In many reports scenarios for the circular economy are designed in order to evaluate the macroeconomic, environmental and societal impact of a transition towards a circular economy. We distinguish an opportunity based scenario approach as for example developed by the Ellen MacArthur foundation and a policy-based approach, as for example modelled for Turkey by Bouzaher et al. (2015). Such a policy-based scenario approach is developed further and it has been shown that changes in input coefficients and environmental parameters can also be used for the opportunity based approach.
The opportunity based approach starts with an explicit formulation of circular opportunities. The baseline consists of options that will be realised under current circumstances, while the circular scenario implements the options that become profitable or will be realized if government develops a package of circular policy measures. From the circular opportunities identified, opportunity-specific policy options are derived. The approach shows that a list of circular opportunities exist, but doesn’t show that this list is better from a GDP growth point of view than a more general list including both circular and linear opportunities.
The second approach starts from an analysis of market and government failures that cause the environmental, natural capital and resource use problems. Because from this perspective the main reason why the circular economy is insufficiently developing is external cost it seems logical to start with pricing of externalities through environmental taxation as the first option to tackle the barriers for the circular economy. Regulation that directly focuses on the targets of the circular economy is a second option, after which infrastructure development and research policies follow. Information and coordination activities that are at the start of the list used by the Ellen MacArthur Foundation may be the last from a narrow economic perspective.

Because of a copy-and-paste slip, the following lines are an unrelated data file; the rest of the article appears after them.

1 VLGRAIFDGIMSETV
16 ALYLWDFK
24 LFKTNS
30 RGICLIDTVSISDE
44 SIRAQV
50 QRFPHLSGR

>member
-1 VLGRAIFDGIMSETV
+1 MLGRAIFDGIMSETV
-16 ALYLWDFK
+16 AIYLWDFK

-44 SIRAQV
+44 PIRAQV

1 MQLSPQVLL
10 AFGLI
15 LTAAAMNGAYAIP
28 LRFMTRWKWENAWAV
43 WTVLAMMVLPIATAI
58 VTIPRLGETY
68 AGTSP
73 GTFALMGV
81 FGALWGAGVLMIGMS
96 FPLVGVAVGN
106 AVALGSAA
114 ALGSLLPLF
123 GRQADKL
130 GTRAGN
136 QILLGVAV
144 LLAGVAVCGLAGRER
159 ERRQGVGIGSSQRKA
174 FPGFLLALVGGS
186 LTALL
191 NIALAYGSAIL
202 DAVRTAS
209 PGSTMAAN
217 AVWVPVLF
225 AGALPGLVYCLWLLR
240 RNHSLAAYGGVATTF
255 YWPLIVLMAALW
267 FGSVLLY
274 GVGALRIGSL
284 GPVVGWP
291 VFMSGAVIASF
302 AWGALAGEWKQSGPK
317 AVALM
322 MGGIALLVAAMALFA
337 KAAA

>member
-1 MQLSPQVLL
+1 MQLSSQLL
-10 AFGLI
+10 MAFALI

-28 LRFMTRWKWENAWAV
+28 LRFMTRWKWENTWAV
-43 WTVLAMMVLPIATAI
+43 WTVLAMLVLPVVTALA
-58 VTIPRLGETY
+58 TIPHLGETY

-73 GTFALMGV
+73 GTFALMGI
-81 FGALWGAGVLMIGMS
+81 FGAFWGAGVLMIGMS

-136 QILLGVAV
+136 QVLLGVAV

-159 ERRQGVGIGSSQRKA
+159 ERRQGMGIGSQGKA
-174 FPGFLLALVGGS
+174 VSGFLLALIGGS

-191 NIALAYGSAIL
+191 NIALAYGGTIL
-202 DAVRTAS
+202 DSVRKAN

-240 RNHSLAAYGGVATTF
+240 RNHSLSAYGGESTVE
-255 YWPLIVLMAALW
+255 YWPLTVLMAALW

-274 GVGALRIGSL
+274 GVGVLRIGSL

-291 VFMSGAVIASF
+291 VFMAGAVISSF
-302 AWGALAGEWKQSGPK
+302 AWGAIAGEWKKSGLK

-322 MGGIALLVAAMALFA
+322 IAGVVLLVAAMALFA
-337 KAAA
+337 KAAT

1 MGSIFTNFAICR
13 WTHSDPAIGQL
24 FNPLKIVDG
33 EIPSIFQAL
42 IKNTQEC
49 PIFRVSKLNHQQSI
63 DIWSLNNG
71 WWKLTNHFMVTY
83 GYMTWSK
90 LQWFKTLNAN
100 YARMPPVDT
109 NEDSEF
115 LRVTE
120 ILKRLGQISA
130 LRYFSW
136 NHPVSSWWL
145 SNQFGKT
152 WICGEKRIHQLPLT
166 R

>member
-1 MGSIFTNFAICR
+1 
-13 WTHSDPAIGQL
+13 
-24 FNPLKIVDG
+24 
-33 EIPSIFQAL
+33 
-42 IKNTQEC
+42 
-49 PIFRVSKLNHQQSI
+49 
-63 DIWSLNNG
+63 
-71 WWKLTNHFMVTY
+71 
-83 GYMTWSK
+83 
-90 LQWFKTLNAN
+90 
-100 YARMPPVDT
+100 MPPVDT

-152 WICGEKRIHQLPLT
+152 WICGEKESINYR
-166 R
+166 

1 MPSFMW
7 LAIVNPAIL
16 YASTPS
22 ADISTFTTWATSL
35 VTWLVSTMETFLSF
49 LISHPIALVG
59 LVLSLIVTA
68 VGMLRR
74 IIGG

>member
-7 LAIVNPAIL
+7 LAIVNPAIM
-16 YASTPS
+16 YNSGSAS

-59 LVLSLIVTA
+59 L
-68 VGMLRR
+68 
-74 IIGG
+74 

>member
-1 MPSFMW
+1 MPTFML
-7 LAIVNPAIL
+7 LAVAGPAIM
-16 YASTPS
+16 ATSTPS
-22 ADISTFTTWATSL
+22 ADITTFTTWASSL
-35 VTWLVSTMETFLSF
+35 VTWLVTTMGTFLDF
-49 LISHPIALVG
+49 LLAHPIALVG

In the macroeconomic evaluation of a circular-economy scenario, the first step is a welfare analysis of the environmental results of the scenario, because these are the primary targets of the circular policy. Furthermore, less imports of raw materials implies that geopolitical risks are also reduced, with potential consequences for economic stability. The second step is to investigate to what extent employment and economic activities are changed. Employment and welfare effects depend on the current situation of the economy. For example, in a situation with a negative output gap (i.e. aggregate demand is smaller than aggregate supply) cyclical employment exists that can be reduced by extra investment and other expenditures. If the circular policy generates an extra incentive for investment, this may generate extra employment and extra growth when the economy starts in a situation with excess macro-economic supply.
A fast transition towards a circular economy will generate adjustment costs. Stranded assets and qualitative structural unemployment are examples of these costs. The speed of adjustment and the stability in the policy environment is relevant from this perspective. Explicit policies for labour mobility may be required to adjust the qualitative characteristics of labour supply to the new demand pattern for labour.
The analysis in this report shows that in current macroeconomic evaluations of the circular economy the assumptions generating the outcomes remain hidden for the normal reader and even for specialist readers. Many results in such analyses are the consequence of policy adjustments, but it is not transparent what the empirical background is of the mechanisms that are in the models. In many analyses profitable circular opportunities are listed but it is not made explicit to what extent these opportunities are more or less profitable than other opportunities that may also exist. In order to get deeper into the fundamental issues around the macroeconomic evaluation of the circular economy more empirical analysis is required. Case studies, econometric studies and other studies that reveal plausible mechanisms and estimates of coefficients are needed for this. These empirical insights may be included in complex models, but it may be more useful to calculate the consequences of the empirical insights in a more transparent manner with simple calculation tools.